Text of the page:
To the dismay of observers, Jongsha’s example seems to have hardened attitudes across Meghalaya towards those who speak up against injustice and corruption. Perversely, cases of ostracism have gone up. This July, 17 families were cast out by Mawsynram village, East Khasi Hills district, for exercising their right to information. They wanted to know what rule barred them from access to State supplies of food.

Women, fears Susanna Marak, are all the more vulnerable. “As a women’s commission,” she says, “we do want to do something about it.” That women are soft targets of social strictures is not a surprise, despite the matrilineal traditions of Khasi society. Casual observers may expect such a society, with property and other titles passed along a line of female descendents, to hold women in high regard. In practice, however, men wield utmost authority. “Under the traditional Khasi system, women do not have any political power,” says Mayfereen Ryntathiang of Grassroots, an NGO, “They only enjoy custodian property rights. Even if she ‘owns’ a house, she has to consult her maternal uncle in case of repairs etcetera, and he takes the final decision.” But women are turning assertive.


What Meghalaya now faces is a battle between tradition as an inheritance and information as a right. “Ostracism has always existed as a means of punishment in traditional systems,” says Bharatiya, “For instance, if someone cuts a tree illegally, s/he is punished this way. Tricky situations arise when people within a traditional system start raising questions over their [lack of] access to modern schemes. This is often misconstrued as challenging traditional authorities.”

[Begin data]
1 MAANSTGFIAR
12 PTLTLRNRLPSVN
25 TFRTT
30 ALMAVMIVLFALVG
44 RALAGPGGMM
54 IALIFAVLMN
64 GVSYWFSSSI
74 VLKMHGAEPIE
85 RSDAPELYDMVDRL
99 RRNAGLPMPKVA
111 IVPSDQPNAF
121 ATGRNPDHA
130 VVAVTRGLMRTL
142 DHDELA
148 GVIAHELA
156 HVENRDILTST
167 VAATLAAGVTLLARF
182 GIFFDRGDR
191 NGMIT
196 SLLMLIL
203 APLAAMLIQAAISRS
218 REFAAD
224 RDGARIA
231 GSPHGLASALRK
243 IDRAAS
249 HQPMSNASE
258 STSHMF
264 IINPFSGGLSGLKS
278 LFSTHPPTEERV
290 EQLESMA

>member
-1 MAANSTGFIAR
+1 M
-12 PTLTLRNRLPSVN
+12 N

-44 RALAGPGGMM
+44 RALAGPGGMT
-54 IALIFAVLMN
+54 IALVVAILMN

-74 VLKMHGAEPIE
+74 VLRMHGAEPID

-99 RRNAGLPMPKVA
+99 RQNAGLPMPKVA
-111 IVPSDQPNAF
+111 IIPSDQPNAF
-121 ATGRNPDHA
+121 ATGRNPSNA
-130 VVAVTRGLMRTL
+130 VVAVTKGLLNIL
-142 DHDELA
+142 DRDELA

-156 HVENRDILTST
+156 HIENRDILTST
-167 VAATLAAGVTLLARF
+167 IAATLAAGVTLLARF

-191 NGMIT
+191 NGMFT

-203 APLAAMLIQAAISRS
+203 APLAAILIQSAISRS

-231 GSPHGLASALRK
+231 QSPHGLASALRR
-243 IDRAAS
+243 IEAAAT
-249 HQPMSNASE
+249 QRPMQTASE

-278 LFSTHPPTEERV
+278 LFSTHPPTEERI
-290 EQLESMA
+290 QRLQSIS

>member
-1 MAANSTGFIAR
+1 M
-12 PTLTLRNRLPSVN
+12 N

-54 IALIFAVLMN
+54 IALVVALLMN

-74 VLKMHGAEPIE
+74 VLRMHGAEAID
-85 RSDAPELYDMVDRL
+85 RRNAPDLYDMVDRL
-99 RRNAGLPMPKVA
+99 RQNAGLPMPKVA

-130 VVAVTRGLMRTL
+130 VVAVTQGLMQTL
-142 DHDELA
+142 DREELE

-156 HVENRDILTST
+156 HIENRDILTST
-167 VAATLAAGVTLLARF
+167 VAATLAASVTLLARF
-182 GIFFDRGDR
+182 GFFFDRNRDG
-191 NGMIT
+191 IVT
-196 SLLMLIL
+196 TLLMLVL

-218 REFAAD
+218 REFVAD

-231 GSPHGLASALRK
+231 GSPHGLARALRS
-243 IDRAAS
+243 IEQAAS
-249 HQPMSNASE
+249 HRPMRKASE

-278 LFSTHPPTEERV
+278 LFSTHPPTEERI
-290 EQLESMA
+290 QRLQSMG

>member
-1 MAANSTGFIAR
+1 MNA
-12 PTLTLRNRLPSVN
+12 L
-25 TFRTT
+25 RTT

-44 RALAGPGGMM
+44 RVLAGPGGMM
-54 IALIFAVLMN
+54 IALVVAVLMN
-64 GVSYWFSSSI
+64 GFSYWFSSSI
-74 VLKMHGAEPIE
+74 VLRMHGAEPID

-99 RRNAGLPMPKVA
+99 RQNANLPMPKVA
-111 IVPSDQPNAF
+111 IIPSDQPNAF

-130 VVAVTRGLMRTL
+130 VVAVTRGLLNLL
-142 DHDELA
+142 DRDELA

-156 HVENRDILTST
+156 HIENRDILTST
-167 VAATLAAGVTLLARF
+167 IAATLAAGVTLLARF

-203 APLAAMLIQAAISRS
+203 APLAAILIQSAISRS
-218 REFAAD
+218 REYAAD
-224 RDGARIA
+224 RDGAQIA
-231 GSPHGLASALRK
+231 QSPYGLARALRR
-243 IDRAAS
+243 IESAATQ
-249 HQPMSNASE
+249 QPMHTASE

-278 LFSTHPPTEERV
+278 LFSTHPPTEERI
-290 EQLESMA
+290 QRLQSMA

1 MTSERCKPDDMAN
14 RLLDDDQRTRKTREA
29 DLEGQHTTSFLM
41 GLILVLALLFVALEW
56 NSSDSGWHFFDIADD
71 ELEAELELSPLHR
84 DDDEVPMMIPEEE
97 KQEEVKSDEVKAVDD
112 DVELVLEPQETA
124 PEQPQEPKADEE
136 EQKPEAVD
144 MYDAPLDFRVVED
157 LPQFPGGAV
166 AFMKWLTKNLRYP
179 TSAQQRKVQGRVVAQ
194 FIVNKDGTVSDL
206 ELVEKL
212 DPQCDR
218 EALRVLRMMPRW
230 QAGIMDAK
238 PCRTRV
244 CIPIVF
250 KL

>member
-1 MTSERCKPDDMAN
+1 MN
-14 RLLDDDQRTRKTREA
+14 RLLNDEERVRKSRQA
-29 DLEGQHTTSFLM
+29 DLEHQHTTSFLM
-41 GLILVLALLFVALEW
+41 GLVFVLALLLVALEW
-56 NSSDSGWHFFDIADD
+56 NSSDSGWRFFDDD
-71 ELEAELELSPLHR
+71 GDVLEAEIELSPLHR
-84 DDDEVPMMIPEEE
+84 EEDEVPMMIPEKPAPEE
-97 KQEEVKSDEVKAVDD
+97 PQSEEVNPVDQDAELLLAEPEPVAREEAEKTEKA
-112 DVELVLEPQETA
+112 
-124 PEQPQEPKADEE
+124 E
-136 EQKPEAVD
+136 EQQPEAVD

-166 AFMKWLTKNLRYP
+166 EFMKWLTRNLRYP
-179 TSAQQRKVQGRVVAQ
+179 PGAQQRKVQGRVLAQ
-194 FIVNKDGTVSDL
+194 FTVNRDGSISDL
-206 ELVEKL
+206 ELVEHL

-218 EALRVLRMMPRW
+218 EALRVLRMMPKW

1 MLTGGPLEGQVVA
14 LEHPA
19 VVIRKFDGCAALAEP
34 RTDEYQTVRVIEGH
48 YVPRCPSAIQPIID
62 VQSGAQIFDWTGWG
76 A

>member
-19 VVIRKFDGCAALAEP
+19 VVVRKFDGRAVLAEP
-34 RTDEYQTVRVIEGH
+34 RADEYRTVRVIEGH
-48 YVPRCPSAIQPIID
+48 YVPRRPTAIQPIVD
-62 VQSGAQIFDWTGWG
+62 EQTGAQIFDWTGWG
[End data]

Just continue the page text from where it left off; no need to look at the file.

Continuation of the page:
Meghalaya is governed under the Sixth Schedule of the Indian Constitution, which, as a measure to ringfence tribal traditions against external interference, vests Autonomous District Councils (ADCs) with special legislative, administrative and judicial powers. But local reformers are fed up of such governance. “One fundamental problem lies in the election of village headmen,” says Michael Syiem, a leader of the Meghalaya RTI Movement, “They have no fixed tenure, and are selected by a vote of hands. This is undemocratic, and we have been demanding secret ballot polls. Also, women are not allowed to vote. This is changing in some places, albeit very slowly.” Since village headmen control Central funds, “They come under the purview of the RTI Act,” adds Syiem, as do all ADCs and traditional chiefs, as the SIC stated in 2010.

Yet, this is not a simple story of tradition versus modernity. As Bharatiya points out, Jongsha’s guilty are being shielded by officials of the modern system of governance, not the traditional form. “Most government officials complain that the traditional system hinders government projects,” he adds, “But in this case, while the traditional chief has taken action, the government administration has not done anything.”